The average value of area under the curve for intermediate-experience readers was 0.70 (95% CI 0.66–0.76) (Fig. 2), with a sensitivity of 62% (95% CI 54.2–69.9) and a specificity of 78.7% (95% CI 74.5–82.5). The average value of area under the curve for low-experience readers was 0.73 (95% CI 0.67-0.79) (Fig. 2), with a sensitivity of 62.7% (95% CI 53.2–70.1) and a specificity of 79.3% (95% CI 75.1–83). Averaging data from radiographers, we obtained an area under the curve of 0.68 (95% CI 0.62–0.75) (Fig. 2), a sensitivity of 40.8% (95% CI 33–49), and a specificity of 87.3% (95% CI 83.8–90.3).

The diagnostic accuracy values for all readers are supplied in Table 2. When all datasets from each radiologist were blended, the optimal diagnostic threshold of ≥ 4 yielded an area under the curve of 0.72 (95% CI 66–78%) with a sensitivity of 61% (95% CI 52–69%) and specificity of 81% (95% CI 77–84%). Detailed results from pairwise comparison of the different readers’ AUC are displayed in Table E1 of the supplemental material; briefly, there was no difference in diagnostic accuracy between readers with the highest AUC from the three different radiologists’ groups (p > 0.05 for all comparisons).

Table 2 Readers diagnostic performance for lung involvement by COVID-19 when CO-RADS ≥ 4 was used as a positive threshold

We reported a total number of 6864 CO-RADS scorings from twelve readers (Fig. 3). Among them, 911 (8.9%) in 185 negative patients for SARS-CoV-2 infection were scored as 4 and 5 and resulted in false-positive chest CT. The post hoc analysis of those cases showed that 37.8 % (70/185) were effectively a 4 and 5 CO-RADS pattern and 62.2% (115/185) were erroneous evaluations from readers. False-negative CO-RADS 1 and CO-RADS 2 were found in 586 (8.5%) readings (96 patients). Among them, 44% (42/96) were correctly identified as CO-RADS 1 and 2 categories, while 56% (54/96) were erroneous evaluations. Representative CT images for each CO-RADS category are illustrated in Fig. 4.

Fig. 3
figure 3

Distribution of final diagnosis among each cumulative CO-RADS score category. Red columns show the percentage of patients with positive RT-PCR (PCR+), dark green columns show the percentage of patients with multiple negative RT-PCR (mPCR−), and light green columns show the percentage of patients with initial negative RT-PCR and negative clinical follow-up the 14 days after CT scan (sPCR-/FU-). Note: CO-RADS, COVID-19 Reporting and Data System

Fig. 4
figure 4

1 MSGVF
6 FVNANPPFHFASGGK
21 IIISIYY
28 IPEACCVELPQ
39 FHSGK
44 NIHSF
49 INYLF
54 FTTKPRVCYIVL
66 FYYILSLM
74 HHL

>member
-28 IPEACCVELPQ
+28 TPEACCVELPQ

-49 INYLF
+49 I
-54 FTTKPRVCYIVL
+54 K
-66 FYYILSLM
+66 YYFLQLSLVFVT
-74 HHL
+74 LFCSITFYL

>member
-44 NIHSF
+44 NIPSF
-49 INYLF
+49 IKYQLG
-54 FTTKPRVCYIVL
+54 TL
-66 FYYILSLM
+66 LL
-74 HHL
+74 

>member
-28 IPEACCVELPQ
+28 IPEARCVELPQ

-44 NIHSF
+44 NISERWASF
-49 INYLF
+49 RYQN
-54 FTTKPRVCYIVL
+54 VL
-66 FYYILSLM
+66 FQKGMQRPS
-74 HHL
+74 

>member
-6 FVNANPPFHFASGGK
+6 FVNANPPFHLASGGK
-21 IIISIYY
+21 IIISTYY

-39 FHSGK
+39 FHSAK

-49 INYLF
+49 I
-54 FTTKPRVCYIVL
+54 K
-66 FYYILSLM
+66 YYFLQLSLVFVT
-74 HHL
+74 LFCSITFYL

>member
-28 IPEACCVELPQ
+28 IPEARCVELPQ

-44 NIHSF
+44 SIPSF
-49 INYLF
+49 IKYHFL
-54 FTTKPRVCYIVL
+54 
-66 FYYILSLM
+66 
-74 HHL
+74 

Pictorial overview portraying axial chest CT images from our study population illustrating imaging findings characteristics of the CO-RADS 1 (a, b), CO-RADS 2 (c, d), CO-RADS 3 (e, f), CO-RADS 4 (g, h), and CO-RADS 5 (i, j, k, l) scores and their corresponding descriptions. Note: CO-RADS, COVID-19 Reporting and Data System

Discussion

Since the early stage of the coronavirus disease-2019 (COVID-19) outbreak, the value of CT in the workup of patients with suspected SARS-CoV-2 infection has been controversial [15, 16]. The adoption of standardized reporting systems for lung involvement in COVID-19 has been encouraged in an effort to enhance communication with referring physicians and multicentric gathering of CT diagnostic accuracy data [9,10,11]. In our retrospective study, we aimed to validate the proposed COVID-19 Reporting and Data System (CO-RADS) in a retrospective multireader diagnostic accuracy study. Our results show that, when a threshold of CO-RADS ≥ 4 was used, readers with different levels of expertise were able to discriminate in approximately 30 s between patients with positive and negative reverse transcriptase-polymerase chain reaction (RT-PCR) testing, with a sensitivity of 61% (95% CI 52–69%), a specificity of 81% (95% CI 76–84%), and an AUC of 0.72 (95% CI 67–75%).

Our findings are in contrast with those reported by the earlier literature on CT diagnostic performance for COVID-19. In detail, a recent meta-analysis estimated a pooled sensitivity and specificity for chest CT of 94% and 37%, respectively [8]. However, it has been underlined that most of the earlier studies investigating the diagnostic performance of CT for COVID-19 were flawed by interpretation bias [15, 17, 18]. Indeed, most of the studies published to date did not provide pre-specified criteria to differentiate between positive and negative CT scans. Therefore, it could be hypothesized that applying unclear CT signs to define a positive case may have resulted in an optimistic overestimation of CT sensitivity at the expense of a reduced specificity. On the other hand, our results suggest that the use of standardized threshold for CT findings evaluation provided by reporting systems such as CO-RADS could more realistically reflect the diagnostic value of CT in the daily clinical practice, characterized by a lower sensitivity and an improved specificity for COVID-19.

CO-RADS yielded an overall moderate interreader agreement for the assessment of lung involvement in COVID-19 (Fleiss’ K = 0.43 [95% CI 0.42–0.44]). This is comparable to what is reported by Prokop et al, who found an overall moderate interrater agreement among the 8 observers included (Fleiss’ K = 0.47 [95% CI 0.45–0.49]) [11].